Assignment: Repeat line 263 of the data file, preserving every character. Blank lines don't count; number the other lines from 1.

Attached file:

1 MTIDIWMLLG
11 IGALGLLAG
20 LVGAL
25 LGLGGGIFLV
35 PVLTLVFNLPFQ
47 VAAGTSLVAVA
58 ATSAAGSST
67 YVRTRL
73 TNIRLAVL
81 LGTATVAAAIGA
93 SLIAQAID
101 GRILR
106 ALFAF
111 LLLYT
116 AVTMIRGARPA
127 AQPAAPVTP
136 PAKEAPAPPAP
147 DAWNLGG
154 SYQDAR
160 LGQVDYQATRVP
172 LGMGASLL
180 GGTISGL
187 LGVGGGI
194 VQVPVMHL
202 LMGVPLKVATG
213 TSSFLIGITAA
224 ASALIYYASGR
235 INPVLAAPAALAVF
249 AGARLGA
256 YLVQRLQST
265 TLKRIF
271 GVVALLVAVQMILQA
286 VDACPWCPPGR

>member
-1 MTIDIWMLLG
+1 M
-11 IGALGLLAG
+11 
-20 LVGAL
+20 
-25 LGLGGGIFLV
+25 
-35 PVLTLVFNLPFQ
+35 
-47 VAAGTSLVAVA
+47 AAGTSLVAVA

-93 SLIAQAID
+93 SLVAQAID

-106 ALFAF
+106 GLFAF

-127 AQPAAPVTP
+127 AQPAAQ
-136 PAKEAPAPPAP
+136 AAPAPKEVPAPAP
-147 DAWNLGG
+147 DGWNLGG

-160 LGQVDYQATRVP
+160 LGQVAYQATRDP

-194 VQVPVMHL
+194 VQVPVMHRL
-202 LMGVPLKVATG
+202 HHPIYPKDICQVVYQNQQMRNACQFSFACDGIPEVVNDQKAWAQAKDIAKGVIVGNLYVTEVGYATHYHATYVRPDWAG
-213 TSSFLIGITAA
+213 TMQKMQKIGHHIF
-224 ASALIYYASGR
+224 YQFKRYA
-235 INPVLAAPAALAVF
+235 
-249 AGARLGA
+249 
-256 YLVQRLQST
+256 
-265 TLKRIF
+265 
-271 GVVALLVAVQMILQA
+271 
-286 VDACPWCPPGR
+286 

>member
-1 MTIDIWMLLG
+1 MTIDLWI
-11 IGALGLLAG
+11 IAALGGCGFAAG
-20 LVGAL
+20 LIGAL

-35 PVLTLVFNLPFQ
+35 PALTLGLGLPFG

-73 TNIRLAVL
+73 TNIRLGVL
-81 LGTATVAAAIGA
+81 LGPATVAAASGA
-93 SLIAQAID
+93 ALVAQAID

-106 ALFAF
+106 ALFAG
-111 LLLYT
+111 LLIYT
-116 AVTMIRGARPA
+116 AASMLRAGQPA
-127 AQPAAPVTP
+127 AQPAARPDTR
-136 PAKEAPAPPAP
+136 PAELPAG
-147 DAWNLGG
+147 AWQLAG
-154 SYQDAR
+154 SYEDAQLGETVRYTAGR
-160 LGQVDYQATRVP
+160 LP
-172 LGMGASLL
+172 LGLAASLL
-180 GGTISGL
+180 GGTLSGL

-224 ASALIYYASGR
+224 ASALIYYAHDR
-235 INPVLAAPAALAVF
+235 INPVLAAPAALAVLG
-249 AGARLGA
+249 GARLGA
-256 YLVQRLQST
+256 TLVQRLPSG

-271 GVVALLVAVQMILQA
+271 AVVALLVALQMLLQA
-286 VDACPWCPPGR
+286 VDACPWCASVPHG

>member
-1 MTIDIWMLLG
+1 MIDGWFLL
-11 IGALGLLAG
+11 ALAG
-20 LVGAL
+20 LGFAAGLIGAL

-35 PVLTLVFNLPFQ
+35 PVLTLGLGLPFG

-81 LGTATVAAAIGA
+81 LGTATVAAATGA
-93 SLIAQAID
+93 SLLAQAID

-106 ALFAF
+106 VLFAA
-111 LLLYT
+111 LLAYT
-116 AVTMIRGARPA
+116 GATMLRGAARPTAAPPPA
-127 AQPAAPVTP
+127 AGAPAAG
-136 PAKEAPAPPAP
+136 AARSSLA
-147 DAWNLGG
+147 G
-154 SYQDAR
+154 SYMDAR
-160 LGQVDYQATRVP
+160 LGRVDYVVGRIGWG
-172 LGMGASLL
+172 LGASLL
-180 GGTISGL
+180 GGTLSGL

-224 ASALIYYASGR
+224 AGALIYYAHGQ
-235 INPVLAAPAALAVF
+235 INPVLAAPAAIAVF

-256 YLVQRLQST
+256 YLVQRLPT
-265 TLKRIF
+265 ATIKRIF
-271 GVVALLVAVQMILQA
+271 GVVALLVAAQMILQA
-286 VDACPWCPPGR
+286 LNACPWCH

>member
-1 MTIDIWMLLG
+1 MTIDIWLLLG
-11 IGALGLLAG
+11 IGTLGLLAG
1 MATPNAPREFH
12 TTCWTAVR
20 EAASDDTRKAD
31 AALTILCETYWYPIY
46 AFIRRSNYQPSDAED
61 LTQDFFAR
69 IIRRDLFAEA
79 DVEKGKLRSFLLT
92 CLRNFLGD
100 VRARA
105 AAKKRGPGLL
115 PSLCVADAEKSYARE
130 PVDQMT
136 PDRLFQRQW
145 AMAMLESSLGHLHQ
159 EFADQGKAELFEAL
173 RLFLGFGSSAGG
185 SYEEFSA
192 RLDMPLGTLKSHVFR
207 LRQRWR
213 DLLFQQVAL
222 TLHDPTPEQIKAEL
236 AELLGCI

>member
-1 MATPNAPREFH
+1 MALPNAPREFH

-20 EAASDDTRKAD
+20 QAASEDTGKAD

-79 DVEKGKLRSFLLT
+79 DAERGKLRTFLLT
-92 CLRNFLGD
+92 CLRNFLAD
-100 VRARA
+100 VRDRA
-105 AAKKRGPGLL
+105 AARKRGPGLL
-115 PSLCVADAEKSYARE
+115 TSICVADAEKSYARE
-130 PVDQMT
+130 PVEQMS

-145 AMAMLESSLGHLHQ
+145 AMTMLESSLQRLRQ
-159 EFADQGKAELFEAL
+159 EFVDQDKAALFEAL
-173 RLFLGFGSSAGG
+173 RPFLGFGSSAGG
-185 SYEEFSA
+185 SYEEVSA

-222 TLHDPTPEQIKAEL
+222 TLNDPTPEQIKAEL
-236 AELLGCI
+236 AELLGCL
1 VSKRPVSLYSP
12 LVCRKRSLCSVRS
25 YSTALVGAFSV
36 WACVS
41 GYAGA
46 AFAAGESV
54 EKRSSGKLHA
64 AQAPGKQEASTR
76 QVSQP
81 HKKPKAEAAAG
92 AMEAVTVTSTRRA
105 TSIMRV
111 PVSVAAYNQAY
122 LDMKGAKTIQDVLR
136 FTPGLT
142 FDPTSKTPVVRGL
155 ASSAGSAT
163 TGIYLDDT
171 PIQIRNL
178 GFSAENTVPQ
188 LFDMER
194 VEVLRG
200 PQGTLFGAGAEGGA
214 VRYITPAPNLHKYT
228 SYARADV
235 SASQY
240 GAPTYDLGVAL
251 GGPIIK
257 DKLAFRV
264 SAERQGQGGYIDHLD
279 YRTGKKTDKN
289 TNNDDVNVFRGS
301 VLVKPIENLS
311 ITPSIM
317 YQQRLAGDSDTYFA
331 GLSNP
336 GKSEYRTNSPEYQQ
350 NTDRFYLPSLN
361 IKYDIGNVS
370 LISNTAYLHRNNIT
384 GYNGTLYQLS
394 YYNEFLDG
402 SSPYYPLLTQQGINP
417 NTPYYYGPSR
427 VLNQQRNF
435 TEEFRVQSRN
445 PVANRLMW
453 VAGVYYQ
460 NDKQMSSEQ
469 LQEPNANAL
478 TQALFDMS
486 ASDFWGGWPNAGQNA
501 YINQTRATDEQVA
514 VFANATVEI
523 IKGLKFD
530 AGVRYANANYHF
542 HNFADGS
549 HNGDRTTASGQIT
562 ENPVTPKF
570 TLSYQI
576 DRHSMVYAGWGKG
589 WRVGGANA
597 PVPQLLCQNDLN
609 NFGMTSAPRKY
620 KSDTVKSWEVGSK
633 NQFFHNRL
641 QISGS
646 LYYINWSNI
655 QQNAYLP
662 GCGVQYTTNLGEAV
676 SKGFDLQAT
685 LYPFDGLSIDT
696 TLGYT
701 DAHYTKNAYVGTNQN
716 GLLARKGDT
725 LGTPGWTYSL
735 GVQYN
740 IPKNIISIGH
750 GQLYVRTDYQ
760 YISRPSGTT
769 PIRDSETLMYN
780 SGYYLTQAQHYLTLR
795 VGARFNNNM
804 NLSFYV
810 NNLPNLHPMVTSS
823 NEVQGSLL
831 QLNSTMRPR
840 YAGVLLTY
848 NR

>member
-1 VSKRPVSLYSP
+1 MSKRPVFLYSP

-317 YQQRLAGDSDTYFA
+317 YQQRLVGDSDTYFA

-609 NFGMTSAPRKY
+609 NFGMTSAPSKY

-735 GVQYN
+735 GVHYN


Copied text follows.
331 GLSNP